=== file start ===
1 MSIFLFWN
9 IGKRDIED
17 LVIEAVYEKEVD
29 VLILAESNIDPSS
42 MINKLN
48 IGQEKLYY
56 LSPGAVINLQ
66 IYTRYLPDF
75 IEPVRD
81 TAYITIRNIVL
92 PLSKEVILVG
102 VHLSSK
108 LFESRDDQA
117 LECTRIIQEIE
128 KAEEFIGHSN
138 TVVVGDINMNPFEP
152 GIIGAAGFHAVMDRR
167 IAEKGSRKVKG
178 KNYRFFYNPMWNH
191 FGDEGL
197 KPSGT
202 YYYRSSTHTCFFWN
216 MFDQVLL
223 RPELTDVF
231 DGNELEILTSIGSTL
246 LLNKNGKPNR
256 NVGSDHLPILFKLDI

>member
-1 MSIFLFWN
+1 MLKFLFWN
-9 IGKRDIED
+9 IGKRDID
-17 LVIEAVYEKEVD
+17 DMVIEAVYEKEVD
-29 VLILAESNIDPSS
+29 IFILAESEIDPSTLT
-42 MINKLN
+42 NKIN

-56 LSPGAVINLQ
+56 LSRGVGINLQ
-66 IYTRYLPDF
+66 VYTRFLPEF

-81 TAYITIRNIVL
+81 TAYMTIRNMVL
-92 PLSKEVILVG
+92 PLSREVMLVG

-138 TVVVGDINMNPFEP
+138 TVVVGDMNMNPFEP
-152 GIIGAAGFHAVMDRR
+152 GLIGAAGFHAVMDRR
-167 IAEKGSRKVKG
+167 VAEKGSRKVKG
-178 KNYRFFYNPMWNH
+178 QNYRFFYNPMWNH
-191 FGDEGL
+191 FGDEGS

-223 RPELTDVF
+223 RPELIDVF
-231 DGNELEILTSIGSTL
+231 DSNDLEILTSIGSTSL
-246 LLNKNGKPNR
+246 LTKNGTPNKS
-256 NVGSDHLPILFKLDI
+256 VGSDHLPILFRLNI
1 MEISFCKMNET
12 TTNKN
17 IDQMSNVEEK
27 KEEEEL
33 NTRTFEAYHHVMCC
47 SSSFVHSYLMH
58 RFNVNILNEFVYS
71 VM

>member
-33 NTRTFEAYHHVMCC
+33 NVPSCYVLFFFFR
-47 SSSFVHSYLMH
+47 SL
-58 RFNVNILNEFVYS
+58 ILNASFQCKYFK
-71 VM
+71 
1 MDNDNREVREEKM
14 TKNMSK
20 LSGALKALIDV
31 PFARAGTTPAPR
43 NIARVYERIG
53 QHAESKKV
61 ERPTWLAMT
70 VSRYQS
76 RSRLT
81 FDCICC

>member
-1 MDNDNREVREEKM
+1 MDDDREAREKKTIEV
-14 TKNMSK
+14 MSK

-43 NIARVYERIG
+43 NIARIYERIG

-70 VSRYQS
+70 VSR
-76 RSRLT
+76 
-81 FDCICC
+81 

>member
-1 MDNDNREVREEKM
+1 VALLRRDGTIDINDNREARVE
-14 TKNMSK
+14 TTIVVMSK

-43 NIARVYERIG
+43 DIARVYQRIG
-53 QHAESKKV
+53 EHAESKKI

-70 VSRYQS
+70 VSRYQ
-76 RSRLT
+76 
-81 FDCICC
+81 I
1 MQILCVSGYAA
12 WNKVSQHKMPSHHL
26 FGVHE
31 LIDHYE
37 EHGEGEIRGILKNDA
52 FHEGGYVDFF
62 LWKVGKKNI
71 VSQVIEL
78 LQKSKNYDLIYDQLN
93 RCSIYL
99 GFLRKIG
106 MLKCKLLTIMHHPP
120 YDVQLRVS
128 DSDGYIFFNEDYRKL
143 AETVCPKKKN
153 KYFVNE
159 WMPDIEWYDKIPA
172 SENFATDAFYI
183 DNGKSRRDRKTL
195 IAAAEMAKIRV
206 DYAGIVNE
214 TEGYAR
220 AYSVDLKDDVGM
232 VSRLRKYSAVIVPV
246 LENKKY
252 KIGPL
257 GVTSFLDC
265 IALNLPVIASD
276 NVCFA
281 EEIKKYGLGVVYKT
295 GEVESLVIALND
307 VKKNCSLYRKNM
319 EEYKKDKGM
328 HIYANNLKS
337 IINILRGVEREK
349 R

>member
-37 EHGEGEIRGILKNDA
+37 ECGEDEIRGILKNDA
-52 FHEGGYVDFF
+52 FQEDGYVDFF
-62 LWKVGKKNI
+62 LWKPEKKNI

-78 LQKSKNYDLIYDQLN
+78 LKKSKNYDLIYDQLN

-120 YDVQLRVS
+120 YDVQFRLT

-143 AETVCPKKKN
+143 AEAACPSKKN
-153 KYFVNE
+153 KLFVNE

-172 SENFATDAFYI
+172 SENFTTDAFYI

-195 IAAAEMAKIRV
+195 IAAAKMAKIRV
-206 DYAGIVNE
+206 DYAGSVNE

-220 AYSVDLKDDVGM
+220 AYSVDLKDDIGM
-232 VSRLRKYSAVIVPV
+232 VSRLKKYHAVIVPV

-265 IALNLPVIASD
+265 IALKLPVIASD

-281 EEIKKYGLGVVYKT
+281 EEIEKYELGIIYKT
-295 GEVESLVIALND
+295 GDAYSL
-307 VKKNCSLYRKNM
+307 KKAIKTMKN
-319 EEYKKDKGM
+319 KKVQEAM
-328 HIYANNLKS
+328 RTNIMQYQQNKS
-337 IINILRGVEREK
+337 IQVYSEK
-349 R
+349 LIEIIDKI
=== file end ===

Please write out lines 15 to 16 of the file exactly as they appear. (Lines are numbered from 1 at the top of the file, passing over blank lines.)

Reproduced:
128 KAEEFIGHSN
138 TVVVGDINMNPFEP